Monday, February 13, 2006

Plastic Bags

I'd like to explain an aspect of Open Heart Farm that we haven't really said much on as of yet. I speak for Josh and me both in saying that not only are we interested in creating a space (cyber, geo-political, agri-poetical) that is not only organically rich and diversified (haven to beetles, birds, worms, bats, and bees in addition to docks, nettles, dandelions, pig-, stink-, and jewel-weeds) but is also able to work with what is deemed non-organic and sometimes even as "trash." I consider my exposure to the methods and structure of CityFarm in Providence, RI to have been seminal in my having developed a deeply rooted interest in making use of what's in front of us. CityFarm grosses something like $20,000 a year on less than an acre, using biointensive farming methods and using an approach that is basically scrappy and unorthodox. They grow in bathtubs in old TVs and in broken wheelbarrows.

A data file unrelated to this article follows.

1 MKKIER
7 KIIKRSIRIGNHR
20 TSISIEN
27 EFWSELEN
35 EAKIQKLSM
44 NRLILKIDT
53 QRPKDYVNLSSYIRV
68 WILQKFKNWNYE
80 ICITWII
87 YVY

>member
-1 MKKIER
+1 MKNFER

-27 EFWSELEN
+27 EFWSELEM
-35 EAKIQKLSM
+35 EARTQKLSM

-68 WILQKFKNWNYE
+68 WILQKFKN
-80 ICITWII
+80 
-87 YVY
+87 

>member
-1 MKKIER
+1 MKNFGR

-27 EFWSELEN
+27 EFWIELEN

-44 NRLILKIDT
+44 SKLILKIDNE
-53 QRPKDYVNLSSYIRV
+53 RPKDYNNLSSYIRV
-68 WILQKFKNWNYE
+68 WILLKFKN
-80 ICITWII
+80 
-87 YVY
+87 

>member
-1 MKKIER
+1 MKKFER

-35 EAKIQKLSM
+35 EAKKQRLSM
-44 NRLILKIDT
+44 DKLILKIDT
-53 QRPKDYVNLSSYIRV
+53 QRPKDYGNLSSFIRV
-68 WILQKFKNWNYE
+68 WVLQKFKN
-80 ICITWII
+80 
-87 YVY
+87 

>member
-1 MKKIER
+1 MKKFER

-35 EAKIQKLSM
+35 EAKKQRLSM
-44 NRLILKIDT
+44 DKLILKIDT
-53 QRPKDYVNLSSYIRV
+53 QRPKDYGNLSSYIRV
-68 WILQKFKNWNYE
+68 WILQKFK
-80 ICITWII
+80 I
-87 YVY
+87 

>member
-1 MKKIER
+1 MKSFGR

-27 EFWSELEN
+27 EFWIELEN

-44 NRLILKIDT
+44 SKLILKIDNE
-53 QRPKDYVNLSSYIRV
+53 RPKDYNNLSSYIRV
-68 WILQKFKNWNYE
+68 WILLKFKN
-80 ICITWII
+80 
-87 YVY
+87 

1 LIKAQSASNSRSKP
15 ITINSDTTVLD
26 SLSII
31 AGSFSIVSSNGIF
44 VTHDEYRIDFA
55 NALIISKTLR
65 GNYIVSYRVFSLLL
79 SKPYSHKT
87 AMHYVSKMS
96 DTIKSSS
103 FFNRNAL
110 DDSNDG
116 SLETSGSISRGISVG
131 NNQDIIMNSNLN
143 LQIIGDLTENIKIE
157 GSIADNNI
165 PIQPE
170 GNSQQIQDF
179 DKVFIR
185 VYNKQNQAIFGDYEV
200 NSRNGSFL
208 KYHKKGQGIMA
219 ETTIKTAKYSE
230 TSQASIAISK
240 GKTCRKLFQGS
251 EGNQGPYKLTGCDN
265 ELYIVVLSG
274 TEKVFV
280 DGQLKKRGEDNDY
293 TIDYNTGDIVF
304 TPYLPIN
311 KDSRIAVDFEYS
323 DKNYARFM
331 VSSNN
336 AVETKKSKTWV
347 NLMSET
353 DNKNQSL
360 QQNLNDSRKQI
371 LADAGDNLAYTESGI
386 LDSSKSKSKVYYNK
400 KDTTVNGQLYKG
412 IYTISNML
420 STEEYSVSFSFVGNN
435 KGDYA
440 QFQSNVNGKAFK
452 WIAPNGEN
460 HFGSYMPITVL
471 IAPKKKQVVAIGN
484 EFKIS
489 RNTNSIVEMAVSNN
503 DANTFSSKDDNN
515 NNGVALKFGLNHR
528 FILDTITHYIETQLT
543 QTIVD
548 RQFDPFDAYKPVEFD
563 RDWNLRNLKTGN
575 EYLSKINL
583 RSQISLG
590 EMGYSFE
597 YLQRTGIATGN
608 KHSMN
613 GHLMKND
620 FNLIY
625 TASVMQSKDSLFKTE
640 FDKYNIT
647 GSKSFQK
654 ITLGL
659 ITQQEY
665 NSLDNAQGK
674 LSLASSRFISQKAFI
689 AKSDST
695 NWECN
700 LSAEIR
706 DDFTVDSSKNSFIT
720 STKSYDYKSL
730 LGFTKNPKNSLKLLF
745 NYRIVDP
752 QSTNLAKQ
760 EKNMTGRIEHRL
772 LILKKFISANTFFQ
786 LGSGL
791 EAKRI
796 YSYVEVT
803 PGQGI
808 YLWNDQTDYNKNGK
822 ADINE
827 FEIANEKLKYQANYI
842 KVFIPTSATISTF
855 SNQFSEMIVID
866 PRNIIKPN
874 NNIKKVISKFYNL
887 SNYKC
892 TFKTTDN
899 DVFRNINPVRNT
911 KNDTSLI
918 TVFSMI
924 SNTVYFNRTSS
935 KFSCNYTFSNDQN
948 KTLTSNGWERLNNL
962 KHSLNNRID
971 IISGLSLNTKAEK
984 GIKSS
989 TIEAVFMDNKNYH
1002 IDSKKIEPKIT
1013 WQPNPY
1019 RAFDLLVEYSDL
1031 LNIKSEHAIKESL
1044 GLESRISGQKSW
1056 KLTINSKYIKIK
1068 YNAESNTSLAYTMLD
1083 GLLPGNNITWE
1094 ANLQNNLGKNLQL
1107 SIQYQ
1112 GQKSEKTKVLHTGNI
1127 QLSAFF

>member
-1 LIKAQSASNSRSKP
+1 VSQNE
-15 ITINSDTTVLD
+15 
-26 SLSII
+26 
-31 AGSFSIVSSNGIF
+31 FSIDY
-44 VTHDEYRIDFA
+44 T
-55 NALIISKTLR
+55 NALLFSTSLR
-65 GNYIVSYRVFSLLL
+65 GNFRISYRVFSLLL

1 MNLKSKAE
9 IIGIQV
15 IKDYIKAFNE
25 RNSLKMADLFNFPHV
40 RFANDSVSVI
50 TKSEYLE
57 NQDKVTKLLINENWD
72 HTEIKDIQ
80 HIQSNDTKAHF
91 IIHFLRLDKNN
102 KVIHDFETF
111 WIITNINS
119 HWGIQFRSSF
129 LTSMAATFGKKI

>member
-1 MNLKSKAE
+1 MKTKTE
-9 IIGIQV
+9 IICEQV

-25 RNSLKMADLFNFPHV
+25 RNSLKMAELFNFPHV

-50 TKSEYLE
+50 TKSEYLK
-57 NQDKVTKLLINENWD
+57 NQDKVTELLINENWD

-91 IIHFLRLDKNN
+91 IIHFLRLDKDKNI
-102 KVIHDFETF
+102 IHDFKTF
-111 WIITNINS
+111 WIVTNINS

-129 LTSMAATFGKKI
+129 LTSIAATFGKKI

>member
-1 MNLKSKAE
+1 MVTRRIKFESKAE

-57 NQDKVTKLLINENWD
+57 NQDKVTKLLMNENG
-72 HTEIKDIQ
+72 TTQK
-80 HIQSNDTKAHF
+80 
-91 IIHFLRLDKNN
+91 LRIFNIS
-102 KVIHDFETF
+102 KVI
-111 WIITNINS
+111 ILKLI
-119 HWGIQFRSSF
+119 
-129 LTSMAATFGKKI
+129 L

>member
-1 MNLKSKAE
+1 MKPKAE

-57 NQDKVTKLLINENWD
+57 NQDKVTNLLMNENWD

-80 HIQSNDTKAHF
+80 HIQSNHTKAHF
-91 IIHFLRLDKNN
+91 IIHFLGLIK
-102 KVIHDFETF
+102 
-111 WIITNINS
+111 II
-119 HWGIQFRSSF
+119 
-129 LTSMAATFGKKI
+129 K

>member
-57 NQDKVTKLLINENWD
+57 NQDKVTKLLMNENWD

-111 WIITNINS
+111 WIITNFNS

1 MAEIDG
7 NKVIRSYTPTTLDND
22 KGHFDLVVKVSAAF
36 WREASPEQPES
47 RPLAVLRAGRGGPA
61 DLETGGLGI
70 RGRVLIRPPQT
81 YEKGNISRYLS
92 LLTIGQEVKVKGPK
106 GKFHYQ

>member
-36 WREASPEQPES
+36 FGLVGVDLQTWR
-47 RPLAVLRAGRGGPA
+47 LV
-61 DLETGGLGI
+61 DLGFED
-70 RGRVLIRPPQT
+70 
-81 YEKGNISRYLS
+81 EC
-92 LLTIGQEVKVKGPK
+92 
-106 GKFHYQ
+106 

I should also mention the affinity between CityFarm's methodology and that of Mina Loy, who lived out her last days in a ratty apartment on the Bowery and made sculptures and lampshades out of trash.

To this end, Open Heart Farm is committed to openness to color, brokenness, partialness, half-ness. We aren't partial, we're just open.

Also, Open Heart Farm is committed to never buying plastic bags of any kind. We are committed to re-use and recycling. So, if you decide to become a CSA member, remember this when your goodies come in different shapes and sizes and colors of packaging. We don't think this is a crazy kooky ideal. It's a simple shift of perspective, a little turn of the steering wheel that will save you and us money, and will save some dump-foraging birds and beasts their stomachs.


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